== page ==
Evaluation of the correctness of a parser’s output is generally done by comparing the system output to correct human-constructed structures. These gold standard parses are obtained from a linguistic resource. Section 6.1 analyzes existing linguistic resources and their suitability for parser evaluation. Linguistic annotation (hereafter referred to as annotation) refers to the notations applied to language data that describes its information content. The annotation in a treebank, for example, includes at least POS tags and syntactic tags. An annotation scheme refers to the specification of a set of practices used for annotation in a particular linguistic resource. An encoding scheme defines the way in which the annotated data is represented. I will both introduce the annotation and encoding schemes used in existing linguistic resources and analyze their suitability for parser

6.1 Evaluation Resources

The most commonly used linguistic resources for parser evaluation are treebanks, which are collections of syntactically annotated sentences. These syntactically annotated corpora consist of sentences which have been assigned parse trees with at least syntactic and morphosyntactic annotation. Treebanks are described in Section 6.1.1. Test suites are collections of annotated test items that are organized in terms of specific linguistic phenomena (Section 6.1.2). One may describe them as treebanks that have been tailored for evaluation purposes because all the sentences in them have been annotated with syntactic information that elucidates the syntactic phenomena they contain. Section 6.1.3 describes a corpus of ungrammatical sentences. I conclude the findings in Section 6.1.4.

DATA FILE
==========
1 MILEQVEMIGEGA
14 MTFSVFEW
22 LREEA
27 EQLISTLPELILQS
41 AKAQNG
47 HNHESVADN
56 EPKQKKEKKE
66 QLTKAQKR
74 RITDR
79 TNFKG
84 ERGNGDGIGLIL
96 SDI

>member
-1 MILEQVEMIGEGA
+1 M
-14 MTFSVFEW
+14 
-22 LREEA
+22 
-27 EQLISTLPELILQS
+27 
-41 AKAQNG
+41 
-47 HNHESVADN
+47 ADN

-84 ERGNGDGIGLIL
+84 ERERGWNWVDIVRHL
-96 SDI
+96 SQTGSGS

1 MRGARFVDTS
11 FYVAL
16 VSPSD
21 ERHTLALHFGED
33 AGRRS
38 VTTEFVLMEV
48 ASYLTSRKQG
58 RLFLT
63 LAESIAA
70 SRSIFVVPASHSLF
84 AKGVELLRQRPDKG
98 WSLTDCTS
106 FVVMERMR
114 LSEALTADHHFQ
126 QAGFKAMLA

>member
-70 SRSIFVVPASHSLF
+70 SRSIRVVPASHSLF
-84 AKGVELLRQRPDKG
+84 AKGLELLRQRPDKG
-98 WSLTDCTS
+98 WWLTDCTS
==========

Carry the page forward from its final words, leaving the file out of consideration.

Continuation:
10.3.4 Conclusion

The six parsers were able to cover, on average, 82.4% of the sentences. The coverage was, unsurprisingly, highest on the newspaper genre. The lowest average coverage was achieved on the religion and legislation genres. The difficulties in parsing the religious texts are attributable at least in part to the length of the sentences in the sub-corpus (on average 27.1 words per sentence), which was the highest over all the genres. The legislation genre consists of transcribed speech, which may be the main reason for the lower-than-average performance on that data. Contrary to my expectation, the biomedical genre, with its specialist terminology, was not the most difficult genre for the parsers.



 AuthorvolumeDate ValuetitletypejournaltitleUrldoinoteyear
2007 FrameworkAndResourcesForNatLangEvalTuomo KakkonenFramework and Resources for Natural Language EvaluationAcademic Dissertationhttp://arxiv.org/ftp/arxiv/papers/0712/0712.3705.pdf2007